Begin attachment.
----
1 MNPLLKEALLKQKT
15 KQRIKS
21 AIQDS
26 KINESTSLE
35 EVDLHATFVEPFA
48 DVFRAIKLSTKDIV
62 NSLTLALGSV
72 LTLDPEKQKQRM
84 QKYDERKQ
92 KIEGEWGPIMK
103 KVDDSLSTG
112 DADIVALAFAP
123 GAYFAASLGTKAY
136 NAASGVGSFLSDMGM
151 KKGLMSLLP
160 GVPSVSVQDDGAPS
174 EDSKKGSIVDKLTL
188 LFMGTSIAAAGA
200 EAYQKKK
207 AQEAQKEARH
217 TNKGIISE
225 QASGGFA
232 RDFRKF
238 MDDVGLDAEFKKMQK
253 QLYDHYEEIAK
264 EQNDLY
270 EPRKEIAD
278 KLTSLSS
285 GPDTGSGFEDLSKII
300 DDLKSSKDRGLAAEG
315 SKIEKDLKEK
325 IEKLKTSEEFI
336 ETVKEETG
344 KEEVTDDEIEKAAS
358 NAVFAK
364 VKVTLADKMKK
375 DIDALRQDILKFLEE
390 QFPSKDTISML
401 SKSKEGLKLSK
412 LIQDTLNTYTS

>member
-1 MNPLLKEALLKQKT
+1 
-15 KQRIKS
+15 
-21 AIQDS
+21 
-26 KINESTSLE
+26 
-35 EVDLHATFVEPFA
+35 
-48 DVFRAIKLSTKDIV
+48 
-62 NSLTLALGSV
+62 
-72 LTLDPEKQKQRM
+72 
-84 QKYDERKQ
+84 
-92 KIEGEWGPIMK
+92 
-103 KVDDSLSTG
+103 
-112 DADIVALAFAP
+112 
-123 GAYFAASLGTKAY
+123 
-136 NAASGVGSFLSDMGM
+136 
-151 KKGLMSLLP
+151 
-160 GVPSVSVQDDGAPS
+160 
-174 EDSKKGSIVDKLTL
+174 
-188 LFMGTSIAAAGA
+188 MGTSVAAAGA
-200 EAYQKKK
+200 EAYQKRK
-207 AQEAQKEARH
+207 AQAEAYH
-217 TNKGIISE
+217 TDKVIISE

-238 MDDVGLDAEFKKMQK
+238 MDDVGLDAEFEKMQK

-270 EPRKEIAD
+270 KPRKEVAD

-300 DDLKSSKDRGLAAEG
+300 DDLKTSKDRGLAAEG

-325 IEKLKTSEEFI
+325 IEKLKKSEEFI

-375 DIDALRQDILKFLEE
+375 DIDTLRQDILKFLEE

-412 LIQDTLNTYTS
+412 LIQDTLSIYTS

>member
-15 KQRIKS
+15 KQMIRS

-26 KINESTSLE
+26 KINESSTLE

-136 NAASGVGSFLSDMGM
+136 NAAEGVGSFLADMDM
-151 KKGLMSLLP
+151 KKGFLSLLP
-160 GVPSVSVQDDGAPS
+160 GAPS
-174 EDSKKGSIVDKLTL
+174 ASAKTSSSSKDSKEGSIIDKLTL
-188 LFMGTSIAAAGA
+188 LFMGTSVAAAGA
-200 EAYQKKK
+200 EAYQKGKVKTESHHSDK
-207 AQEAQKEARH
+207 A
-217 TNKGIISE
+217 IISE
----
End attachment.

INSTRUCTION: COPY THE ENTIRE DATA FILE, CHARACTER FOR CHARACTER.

1 MNPLLKEALLKQKT
15 KQRIKS
21 AIQDS
26 KINESTSLE
35 EVDLHATFVEPFA
48 DVFRAIKLSTKDIV
62 NSLTLALGSV
72 LTLDPEKQKQRM
84 QKYDERKQ
92 KIEGEWGPIMK
103 KVDDSLSTG
112 DADIVALAFAP
123 GAYFAASLGTKAY
136 NAASGVGSFLSDMGM
151 KKGLMSLLP
160 GVPSVSVQDDGAPS
174 EDSKKGSIVDKLTL
188 LFMGTSIAAAGA
200 EAYQKKK
207 AQEAQKEARH
217 TNKGIISE
225 QASGGFA
232 RDFRKF
238 MDDVGLDAEFKKMQK
253 QLYDHYEEIAK
264 EQNDLY
270 EPRKEIAD
278 KLTSLSS
285 GPDTGSGFEDLSKII
300 DDLKSSKDRGLAAEG
315 SKIEKDLKEK
325 IEKLKTSEEFI
336 ETVKEETG
344 KEEVTDDEIEKAAS
358 NAVFAK
364 VKVTLADKMKK
375 DIDALRQDILKFLEE
390 QFPSKDTISML
401 SKSKEGLKLSK
412 LIQDTLNTYTS

>member
-1 MNPLLKEALLKQKT
+1 
-15 KQRIKS
+15 
-21 AIQDS
+21 
-26 KINESTSLE
+26 
-35 EVDLHATFVEPFA
+35 
-48 DVFRAIKLSTKDIV
+48 
-62 NSLTLALGSV
+62 
-72 LTLDPEKQKQRM
+72 
-84 QKYDERKQ
+84 
-92 KIEGEWGPIMK
+92 
-103 KVDDSLSTG
+103 
-112 DADIVALAFAP
+112 
-123 GAYFAASLGTKAY
+123 
-136 NAASGVGSFLSDMGM
+136 
-151 KKGLMSLLP
+151 
-160 GVPSVSVQDDGAPS
+160 
-174 EDSKKGSIVDKLTL
+174 
-188 LFMGTSIAAAGA
+188 MGTSVAAAGA
-200 EAYQKKK
+200 EAYQKRK
-207 AQEAQKEARH
+207 AQAEAYH
-217 TNKGIISE
+217 TDKVIISE

-238 MDDVGLDAEFKKMQK
+238 MDDVGLDAEFEKMQK

-270 EPRKEIAD
+270 KPRKEVAD

-300 DDLKSSKDRGLAAEG
+300 DDLKTSKDRGLAAEG

-325 IEKLKTSEEFI
+325 IEKLKKSEEFI

-375 DIDALRQDILKFLEE
+375 DIDTLRQDILKFLEE

-412 LIQDTLNTYTS
+412 LIQDTLSIYTS

>member
-15 KQRIKS
+15 KQMIRS

-26 KINESTSLE
+26 KINESSTLE

-136 NAASGVGSFLSDMGM
+136 NAAEGVGSFLADMDM
-151 KKGLMSLLP
+151 KKGFLSLLP
-160 GVPSVSVQDDGAPS
+160 GAPS
-174 EDSKKGSIVDKLTL
+174 ASAKTSSSSKDSKEGSIIDKLTL
-188 LFMGTSIAAAGA
+188 LFMGTSVAAAGA
-200 EAYQKKK
+200 EAYQKGKVKTESHHSDK
-207 AQEAQKEARH
+207 A
-217 TNKGIISE
+217 IISE